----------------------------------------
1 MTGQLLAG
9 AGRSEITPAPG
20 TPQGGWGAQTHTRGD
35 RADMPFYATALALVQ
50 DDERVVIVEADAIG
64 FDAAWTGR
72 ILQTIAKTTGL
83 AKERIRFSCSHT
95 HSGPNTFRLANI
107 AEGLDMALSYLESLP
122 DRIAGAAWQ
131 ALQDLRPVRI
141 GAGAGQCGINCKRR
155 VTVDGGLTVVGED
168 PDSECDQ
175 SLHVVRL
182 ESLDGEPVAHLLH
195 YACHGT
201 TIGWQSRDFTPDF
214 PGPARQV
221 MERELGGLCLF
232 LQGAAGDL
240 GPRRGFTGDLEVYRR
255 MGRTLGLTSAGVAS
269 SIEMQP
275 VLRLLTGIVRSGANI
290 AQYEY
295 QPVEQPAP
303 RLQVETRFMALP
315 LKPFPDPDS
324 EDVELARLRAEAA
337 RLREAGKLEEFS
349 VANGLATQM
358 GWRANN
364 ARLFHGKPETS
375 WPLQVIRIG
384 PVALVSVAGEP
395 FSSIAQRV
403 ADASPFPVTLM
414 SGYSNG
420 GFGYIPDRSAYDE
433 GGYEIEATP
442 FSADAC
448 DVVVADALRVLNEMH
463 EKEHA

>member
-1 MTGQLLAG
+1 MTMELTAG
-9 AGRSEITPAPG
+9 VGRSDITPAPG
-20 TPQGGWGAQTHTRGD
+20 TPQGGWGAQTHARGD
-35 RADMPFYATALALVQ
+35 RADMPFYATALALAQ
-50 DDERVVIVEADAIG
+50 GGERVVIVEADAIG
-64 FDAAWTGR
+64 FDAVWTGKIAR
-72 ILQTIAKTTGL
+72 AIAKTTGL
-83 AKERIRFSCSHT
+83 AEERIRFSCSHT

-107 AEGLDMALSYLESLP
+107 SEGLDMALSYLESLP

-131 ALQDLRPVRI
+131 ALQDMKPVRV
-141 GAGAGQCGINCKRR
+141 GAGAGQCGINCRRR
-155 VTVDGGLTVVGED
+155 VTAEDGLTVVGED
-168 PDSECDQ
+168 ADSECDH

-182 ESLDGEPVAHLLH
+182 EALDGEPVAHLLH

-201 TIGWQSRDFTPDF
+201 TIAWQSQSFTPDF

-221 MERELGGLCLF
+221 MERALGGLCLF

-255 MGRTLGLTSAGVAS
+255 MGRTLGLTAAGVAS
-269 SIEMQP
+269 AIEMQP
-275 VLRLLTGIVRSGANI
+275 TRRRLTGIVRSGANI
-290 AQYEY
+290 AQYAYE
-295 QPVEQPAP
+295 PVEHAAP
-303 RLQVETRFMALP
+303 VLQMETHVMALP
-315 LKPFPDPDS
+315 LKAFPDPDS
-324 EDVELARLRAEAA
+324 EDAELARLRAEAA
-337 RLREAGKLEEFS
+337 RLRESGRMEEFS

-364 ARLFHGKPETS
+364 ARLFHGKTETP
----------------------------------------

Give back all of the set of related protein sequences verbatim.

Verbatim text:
1 MTGQLLAG
9 AGRSEITPAPG
20 TPQGGWGAQTHTRGD
35 RADMPFYATALALVQ
50 DDERVVIVEADAIG
64 FDAAWTGR
72 ILQTIAKTTGL
83 AKERIRFSCSHT
95 HSGPNTFRLANI
107 AEGLDMALSYLESLP
122 DRIAGAAWQ
131 ALQDLRPVRI
141 GAGAGQCGINCKRR
155 VTVDGGLTVVGED
168 PDSECDQ
175 SLHVVRL
182 ESLDGEPVAHLLH
195 YACHGT
201 TIGWQSRDFTPDF
214 PGPARQV
221 MERELGGLCLF
232 LQGAAGDL
240 GPRRGFTGDLEVYRR
255 MGRTLGLTSAGVAS
269 SIEMQP
275 VLRLLTGIVRSGANI
290 AQYEY
295 QPVEQPAP
303 RLQVETRFMALP
315 LKPFPDPDS
324 EDVELARLRAEAA
337 RLREAGKLEEFS
349 VANGLATQM
358 GWRANN
364 ARLFHGKPETS
375 WPLQVIRIG
384 PVALVSVAGEP
395 FSSIAQRV
403 ADASPFPVTLM
414 SGYSNG
420 GFGYIPDRSAYDE
433 GGYEIEATP
442 FSADAC
448 DVVVADALRVLNEMH
463 EKEHA

>member
-1 MTGQLLAG
+1 MTMELTAG
-9 AGRSEITPAPG
+9 VGRSDITPAPG
-20 TPQGGWGAQTHTRGD
+20 TPQGGWGAQTHARGD
-35 RADMPFYATALALVQ
+35 RADMPFYATALALAQ
-50 DDERVVIVEADAIG
+50 GGERVVIVEADAIG
-64 FDAAWTGR
+64 FDAVWTGKIAR
-72 ILQTIAKTTGL
+72 AIAKTTGL
-83 AKERIRFSCSHT
+83 AEERIRFSCSHT

-107 AEGLDMALSYLESLP
+107 SEGLDMALSYLESLP

-131 ALQDLRPVRI
+131 ALQDMKPVRV
-141 GAGAGQCGINCKRR
+141 GAGAGQCGINCRRR
-155 VTVDGGLTVVGED
+155 VTAEDGLTVVGED
-168 PDSECDQ
+168 ADSECDH

-182 ESLDGEPVAHLLH
+182 EALDGEPVAHLLH

-201 TIGWQSRDFTPDF
+201 TIAWQSQSFTPDF

-221 MERELGGLCLF
+221 MERALGGLCLF

-255 MGRTLGLTSAGVAS
+255 MGRTLGLTAAGVAS
-269 SIEMQP
+269 AIEMQP
-275 VLRLLTGIVRSGANI
+275 TRRRLTGIVRSGANI
-290 AQYEY
+290 AQYAYE
-295 QPVEQPAP
+295 PVEHAAP
-303 RLQVETRFMALP
+303 VLQMETHVMALP
-315 LKPFPDPDS
+315 LKAFPDPDS
-324 EDVELARLRAEAA
+324 EDAELARLRAEAA
-337 RLREAGKLEEFS
+337 RLRESGRMEEFS

-364 ARLFHGKPETS
+364 ARLFHGKTETP